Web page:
Even though most postdoctoral positions in maternal and child health were clinical positions, not for PhDs, then-chair chair of Maternal and Child Health at Johns Hopkins, Don Cornely, selected me for a postdoctoral fellowship that included clinical observation at Johns Hopkins Hospital. I wanted absolute saturation in public health, maternal and child health, and health services research, so I earned an MPH.
What public health achievements are you most proud of?
When I went to UAB in 1977, I was in a small group of faculty that prepared the initial CEPH accreditation report for the school of public health and my department. I was in the ideal environment at UAB, which was growing by leaps and bounds. The dean and I asked, “Where is the science at now, and how do we improve it?” It was 1970s Alabama, and we wanted to examine the many areas of health deficits, especially those in maternal and child health.
After the first Surgeon General’s Report on Smoking and Pregnancy came out in 1979, I was PI and collaborated with other UAB faculty and William Roper, the Jefferson County health commissioner, to conduct the first U.S. randomized trial of tailored behavioral programs to facilitate smoking cessation and reduction in pregnancy. These trials were one of the sequential building blocks throughout my career to improve the quality, breadth and depth of primary care programs to reduce the health risks of maternal smoking for unborn babies. [Roper later directed the federal Health Care Financing Administration as well as the CDC.]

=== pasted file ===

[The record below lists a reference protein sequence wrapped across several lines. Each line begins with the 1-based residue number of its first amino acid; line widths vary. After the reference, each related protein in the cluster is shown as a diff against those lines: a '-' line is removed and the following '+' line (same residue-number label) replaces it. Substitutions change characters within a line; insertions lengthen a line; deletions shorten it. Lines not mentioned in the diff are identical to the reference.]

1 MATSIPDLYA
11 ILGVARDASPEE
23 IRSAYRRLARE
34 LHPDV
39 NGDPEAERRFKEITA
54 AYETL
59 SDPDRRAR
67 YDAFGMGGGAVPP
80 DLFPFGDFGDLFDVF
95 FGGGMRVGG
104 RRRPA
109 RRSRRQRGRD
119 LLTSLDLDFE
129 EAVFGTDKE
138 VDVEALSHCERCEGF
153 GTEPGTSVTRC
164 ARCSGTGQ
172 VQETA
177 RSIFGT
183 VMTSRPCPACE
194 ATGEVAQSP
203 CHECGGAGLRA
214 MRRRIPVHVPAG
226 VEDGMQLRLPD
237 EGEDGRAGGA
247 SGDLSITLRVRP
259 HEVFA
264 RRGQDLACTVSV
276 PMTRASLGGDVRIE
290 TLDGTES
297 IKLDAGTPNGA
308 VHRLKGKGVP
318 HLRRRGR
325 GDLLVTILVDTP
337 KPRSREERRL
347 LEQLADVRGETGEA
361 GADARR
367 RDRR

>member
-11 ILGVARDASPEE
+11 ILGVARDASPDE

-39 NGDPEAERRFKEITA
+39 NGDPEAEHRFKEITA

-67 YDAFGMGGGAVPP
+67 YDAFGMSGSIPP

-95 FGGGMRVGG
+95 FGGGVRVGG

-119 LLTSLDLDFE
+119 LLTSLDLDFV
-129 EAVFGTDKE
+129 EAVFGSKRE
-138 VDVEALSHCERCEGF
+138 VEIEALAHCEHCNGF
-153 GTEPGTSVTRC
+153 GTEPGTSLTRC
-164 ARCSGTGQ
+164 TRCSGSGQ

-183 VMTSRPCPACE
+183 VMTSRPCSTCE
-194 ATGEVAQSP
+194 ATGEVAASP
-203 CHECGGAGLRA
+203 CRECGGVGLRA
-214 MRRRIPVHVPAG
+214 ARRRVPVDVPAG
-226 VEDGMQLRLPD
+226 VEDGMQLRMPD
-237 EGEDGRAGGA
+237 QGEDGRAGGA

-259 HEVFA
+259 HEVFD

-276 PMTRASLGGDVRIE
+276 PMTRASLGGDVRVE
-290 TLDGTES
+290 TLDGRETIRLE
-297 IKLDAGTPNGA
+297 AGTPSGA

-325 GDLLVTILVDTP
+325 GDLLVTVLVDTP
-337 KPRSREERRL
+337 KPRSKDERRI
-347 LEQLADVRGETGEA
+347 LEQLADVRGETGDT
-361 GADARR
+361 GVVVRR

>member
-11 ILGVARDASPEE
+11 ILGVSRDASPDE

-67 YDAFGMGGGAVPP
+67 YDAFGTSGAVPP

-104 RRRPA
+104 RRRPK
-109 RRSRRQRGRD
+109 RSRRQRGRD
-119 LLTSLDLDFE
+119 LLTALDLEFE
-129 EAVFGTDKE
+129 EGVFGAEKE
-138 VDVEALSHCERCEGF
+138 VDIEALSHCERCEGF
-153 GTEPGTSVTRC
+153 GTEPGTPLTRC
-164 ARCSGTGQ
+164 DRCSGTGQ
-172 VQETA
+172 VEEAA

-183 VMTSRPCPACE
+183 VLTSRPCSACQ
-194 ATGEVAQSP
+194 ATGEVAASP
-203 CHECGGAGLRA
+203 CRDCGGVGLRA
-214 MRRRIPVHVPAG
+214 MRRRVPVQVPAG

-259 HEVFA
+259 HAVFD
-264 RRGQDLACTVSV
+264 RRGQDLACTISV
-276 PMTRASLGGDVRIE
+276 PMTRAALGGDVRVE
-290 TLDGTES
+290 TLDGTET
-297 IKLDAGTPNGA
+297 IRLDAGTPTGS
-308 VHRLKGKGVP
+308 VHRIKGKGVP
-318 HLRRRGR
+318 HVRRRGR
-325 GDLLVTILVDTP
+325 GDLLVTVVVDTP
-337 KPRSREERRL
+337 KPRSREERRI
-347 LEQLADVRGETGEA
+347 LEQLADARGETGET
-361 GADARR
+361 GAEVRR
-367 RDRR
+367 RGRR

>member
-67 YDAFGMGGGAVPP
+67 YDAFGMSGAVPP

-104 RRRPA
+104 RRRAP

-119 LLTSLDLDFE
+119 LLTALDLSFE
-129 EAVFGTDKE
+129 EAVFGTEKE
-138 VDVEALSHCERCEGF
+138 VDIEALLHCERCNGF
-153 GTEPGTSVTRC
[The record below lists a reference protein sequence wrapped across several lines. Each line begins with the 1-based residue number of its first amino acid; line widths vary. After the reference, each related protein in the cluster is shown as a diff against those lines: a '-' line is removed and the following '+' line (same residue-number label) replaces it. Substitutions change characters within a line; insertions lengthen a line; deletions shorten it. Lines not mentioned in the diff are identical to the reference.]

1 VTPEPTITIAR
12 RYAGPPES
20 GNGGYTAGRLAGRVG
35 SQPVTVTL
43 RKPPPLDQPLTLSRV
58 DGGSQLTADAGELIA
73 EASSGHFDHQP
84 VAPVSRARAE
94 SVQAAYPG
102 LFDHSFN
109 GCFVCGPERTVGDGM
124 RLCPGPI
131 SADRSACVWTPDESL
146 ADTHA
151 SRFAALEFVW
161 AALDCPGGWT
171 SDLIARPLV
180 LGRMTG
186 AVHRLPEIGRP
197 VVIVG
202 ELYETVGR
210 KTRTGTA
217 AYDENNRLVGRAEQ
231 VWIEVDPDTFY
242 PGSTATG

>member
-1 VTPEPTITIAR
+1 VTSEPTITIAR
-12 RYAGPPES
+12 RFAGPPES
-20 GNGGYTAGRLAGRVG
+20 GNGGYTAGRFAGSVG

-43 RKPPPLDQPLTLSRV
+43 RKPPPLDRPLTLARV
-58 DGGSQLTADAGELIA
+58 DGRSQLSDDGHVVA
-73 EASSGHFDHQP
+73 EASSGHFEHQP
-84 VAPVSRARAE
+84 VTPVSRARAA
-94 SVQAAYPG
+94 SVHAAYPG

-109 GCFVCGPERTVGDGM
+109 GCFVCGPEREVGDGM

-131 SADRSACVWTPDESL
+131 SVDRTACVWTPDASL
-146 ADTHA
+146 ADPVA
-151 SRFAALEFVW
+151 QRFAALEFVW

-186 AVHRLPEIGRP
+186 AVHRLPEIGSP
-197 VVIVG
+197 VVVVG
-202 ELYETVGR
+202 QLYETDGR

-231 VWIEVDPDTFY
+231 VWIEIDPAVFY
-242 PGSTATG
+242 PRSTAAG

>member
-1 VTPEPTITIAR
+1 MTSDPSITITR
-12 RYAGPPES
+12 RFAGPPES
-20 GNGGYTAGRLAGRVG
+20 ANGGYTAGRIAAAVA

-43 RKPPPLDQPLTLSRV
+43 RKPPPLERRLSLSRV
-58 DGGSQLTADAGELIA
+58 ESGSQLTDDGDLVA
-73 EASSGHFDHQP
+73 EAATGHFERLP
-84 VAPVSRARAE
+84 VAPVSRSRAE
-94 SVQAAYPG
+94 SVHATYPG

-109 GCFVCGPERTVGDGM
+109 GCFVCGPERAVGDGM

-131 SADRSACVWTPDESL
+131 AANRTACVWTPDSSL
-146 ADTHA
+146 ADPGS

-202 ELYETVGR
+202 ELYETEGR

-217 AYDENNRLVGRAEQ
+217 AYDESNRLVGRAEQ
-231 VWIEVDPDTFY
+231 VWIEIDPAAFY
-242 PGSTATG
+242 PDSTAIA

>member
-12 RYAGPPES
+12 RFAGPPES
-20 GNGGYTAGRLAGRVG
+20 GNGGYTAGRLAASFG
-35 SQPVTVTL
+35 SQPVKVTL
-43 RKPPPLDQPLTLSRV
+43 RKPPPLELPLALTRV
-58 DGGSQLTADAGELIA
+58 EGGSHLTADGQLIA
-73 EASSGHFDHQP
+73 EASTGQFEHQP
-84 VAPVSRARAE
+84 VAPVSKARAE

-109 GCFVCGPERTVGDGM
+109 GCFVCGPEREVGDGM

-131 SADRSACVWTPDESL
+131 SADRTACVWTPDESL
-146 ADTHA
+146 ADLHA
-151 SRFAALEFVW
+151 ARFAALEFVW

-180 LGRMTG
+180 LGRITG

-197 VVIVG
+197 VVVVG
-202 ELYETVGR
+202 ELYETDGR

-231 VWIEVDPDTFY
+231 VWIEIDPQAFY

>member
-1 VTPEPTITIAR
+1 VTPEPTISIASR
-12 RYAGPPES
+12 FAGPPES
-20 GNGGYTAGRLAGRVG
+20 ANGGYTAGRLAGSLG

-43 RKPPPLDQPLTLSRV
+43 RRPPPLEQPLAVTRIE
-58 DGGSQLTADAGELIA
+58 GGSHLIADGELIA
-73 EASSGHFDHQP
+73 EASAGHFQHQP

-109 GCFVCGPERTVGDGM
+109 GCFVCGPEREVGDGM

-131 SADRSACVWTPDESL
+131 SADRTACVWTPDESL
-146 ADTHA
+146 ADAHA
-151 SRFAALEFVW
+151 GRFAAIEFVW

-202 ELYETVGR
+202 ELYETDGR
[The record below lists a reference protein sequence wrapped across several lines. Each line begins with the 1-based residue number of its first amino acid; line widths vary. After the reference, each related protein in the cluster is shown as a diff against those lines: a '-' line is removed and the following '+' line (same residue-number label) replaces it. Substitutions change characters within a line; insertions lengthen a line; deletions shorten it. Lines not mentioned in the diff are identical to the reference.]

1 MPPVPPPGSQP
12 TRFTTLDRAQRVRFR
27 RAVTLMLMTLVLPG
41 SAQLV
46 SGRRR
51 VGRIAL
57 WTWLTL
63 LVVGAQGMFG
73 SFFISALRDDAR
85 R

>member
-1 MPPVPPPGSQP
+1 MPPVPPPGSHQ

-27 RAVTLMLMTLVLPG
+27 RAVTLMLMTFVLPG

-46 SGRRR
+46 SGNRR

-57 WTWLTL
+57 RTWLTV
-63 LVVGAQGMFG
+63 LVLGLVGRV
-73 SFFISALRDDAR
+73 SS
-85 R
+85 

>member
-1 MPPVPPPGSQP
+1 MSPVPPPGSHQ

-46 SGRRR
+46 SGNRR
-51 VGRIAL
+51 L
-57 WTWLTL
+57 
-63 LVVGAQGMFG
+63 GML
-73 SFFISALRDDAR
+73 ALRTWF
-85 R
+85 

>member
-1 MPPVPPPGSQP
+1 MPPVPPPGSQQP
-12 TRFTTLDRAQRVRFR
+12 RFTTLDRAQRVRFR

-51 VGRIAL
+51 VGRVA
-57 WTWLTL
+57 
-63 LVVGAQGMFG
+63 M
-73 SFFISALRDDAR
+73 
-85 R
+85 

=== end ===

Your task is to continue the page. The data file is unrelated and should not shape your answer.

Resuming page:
I applied what I had learned at the University of Illinois and Johns Hopkins to use science to solve population-based problems. We tested new routine assessment methods, such as collecting saliva to precisely measure levels of smoking in patients. As researchers, we had to provide the leadership and the practical arguments, with colleagues in practice, to guard against compromising scientific principles. Our findings showed the effectiveness of adding saliva tests for smoking as a routine measurement at the first and third prenatal visits.
What’s your philosophy of giving and why did you choose to give to the Bloomberg School?
When I turned 70 in 2014, I felt fortunate that I had chosen a career I loved. After 40 years as [a] tenured faculty [member], I thought about what I wanted to invest in that would be important to me.
When I saw the Centennial Scholars matching gift program, I was excited and decided to endow a scholarship for Population, Family and Reproductive Health students who are committed to improving the health of pregnant women and infants in the U.S.
Hopkins is the only institution I’ve given to. They supported me at a sentinel time in my career, and it’s time to invest and help the next generation.
Richard Windsor’s scholarship is a great example of the ways the recently concluded Rising to the Challenge Campaign for Johns Hopkins has strengthened research and education programs at the Bloomberg School.